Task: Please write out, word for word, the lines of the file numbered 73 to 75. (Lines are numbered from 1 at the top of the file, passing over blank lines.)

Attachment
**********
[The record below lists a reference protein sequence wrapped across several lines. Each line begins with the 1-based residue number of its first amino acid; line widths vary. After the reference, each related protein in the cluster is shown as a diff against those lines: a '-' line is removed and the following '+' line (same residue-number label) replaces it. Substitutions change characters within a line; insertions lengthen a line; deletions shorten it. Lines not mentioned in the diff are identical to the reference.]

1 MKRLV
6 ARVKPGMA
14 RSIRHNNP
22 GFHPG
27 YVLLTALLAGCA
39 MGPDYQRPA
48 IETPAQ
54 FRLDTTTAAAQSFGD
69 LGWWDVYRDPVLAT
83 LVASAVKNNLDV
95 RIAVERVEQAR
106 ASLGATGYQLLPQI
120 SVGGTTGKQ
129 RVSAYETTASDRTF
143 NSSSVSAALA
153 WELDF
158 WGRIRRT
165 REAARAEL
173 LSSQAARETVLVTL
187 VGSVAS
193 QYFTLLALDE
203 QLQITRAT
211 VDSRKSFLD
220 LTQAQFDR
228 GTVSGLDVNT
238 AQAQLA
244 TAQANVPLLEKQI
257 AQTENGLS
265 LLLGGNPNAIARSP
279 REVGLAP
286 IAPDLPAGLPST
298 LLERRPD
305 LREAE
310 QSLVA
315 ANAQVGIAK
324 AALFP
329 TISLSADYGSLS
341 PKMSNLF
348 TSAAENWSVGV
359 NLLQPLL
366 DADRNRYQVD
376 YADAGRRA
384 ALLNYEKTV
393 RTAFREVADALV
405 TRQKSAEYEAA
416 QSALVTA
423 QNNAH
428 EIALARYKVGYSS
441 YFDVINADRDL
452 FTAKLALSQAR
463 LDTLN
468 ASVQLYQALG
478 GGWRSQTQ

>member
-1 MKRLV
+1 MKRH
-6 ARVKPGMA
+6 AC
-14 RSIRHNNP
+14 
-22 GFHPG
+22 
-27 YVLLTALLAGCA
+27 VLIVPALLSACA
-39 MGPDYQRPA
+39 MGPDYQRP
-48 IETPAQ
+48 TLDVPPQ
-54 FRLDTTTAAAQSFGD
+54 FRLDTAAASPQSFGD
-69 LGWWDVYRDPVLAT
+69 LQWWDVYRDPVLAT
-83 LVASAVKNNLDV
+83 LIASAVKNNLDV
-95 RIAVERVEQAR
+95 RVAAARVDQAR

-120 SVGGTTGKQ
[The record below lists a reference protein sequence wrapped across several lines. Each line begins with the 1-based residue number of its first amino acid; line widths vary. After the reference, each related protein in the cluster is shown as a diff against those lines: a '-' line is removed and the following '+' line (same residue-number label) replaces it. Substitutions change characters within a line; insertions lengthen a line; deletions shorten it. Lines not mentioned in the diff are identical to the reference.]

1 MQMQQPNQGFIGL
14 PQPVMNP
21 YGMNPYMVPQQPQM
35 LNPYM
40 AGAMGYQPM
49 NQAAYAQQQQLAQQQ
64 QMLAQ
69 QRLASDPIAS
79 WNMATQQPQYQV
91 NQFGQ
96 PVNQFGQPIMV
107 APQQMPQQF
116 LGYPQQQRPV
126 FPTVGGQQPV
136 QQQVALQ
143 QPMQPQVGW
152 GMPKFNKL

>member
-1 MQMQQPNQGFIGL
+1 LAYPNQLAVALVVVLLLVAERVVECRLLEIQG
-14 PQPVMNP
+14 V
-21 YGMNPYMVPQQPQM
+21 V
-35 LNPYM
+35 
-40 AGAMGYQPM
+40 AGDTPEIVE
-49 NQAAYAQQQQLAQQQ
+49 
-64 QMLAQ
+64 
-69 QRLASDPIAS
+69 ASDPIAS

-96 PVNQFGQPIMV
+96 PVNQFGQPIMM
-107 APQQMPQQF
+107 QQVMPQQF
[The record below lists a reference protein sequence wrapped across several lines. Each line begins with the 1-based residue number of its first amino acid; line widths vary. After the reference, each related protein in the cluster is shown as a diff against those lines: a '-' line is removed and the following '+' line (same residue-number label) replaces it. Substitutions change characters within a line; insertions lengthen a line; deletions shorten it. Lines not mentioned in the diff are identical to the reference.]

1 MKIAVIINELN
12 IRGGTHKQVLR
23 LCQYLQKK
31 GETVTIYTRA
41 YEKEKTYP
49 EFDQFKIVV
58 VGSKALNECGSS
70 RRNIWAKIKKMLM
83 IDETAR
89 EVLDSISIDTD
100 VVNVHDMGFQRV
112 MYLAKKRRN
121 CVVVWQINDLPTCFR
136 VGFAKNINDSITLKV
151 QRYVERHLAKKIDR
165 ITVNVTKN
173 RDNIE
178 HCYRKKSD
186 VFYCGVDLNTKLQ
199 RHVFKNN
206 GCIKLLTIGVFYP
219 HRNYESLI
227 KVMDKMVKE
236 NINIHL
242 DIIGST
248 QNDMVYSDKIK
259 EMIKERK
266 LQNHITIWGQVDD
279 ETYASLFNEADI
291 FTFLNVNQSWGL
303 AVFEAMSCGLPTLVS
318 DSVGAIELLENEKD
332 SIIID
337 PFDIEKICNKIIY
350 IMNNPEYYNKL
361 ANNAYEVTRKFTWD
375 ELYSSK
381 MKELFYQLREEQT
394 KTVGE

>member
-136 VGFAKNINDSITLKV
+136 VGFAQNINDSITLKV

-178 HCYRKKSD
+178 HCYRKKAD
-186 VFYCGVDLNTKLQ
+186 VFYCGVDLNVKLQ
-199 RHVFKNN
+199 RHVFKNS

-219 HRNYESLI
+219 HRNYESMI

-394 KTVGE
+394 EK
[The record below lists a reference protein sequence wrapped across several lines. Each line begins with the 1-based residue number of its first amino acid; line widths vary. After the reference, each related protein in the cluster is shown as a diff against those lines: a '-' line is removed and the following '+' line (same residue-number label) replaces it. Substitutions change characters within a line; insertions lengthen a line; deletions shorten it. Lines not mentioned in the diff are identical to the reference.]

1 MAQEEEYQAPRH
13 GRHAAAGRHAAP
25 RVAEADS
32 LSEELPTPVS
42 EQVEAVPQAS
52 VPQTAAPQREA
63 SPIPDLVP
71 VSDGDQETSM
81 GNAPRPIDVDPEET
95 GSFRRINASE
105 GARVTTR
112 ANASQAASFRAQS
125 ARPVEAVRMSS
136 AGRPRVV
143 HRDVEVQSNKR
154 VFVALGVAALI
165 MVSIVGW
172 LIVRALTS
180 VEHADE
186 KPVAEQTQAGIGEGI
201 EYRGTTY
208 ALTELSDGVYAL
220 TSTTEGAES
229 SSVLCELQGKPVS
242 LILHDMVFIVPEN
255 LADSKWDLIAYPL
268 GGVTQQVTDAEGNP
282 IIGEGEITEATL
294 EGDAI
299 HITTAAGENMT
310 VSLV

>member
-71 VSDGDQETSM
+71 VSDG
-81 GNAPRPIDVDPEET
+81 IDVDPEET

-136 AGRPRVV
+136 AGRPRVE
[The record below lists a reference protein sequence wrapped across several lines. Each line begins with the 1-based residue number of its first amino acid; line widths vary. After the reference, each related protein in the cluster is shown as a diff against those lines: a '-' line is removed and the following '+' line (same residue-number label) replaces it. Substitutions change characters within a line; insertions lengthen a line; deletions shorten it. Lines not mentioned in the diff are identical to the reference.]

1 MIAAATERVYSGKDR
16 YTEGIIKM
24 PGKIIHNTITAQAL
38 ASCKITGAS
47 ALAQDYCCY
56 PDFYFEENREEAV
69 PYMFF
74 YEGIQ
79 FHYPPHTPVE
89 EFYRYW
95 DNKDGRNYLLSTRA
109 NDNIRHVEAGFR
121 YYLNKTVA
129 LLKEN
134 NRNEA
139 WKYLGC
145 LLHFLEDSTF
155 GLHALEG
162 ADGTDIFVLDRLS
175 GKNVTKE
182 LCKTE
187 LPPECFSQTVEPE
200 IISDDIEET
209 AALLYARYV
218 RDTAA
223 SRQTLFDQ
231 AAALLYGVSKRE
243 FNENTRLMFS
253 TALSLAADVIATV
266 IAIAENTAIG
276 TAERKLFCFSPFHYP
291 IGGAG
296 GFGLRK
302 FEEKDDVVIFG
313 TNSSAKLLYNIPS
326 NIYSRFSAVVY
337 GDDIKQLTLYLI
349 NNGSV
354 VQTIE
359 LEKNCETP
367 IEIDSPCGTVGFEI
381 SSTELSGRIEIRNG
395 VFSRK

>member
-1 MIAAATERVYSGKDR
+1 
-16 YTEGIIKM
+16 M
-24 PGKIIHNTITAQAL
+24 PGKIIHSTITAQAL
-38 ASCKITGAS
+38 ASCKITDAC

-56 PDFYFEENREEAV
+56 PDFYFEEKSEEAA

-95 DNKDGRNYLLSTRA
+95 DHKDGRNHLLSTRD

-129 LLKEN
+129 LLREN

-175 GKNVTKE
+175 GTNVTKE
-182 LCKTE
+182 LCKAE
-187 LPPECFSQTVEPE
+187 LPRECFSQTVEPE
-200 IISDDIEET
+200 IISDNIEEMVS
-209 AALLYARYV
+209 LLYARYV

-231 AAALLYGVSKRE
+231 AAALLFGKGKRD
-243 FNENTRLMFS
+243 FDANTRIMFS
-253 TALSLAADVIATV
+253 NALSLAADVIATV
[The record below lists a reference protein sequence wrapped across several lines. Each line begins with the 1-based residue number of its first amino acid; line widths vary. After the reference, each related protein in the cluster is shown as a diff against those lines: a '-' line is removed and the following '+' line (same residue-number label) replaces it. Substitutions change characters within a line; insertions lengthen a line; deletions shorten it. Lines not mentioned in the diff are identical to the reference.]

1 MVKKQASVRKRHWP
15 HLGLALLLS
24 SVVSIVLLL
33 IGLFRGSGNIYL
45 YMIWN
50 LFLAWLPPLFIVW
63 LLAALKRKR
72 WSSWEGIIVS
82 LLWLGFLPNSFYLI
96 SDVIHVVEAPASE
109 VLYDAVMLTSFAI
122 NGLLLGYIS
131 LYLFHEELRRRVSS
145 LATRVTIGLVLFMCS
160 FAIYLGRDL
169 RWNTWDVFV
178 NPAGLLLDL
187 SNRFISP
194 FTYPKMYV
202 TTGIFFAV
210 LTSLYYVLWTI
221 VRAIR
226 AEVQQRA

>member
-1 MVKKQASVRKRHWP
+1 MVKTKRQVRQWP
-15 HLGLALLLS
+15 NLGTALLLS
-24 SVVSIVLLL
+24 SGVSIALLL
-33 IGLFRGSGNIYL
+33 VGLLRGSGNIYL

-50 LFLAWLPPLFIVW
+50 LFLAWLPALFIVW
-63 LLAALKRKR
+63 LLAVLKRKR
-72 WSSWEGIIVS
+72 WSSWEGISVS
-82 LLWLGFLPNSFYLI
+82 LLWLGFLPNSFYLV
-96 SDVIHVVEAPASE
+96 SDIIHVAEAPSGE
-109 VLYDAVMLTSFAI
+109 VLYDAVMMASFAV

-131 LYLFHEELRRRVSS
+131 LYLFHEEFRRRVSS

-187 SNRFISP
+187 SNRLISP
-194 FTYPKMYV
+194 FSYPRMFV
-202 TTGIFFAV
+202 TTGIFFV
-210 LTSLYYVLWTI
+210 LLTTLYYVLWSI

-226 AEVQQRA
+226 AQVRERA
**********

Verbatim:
+69 LQWWDVYRDPVLAT
-83 LVASAVKNNLDV
+83 LIASAVKNNLDV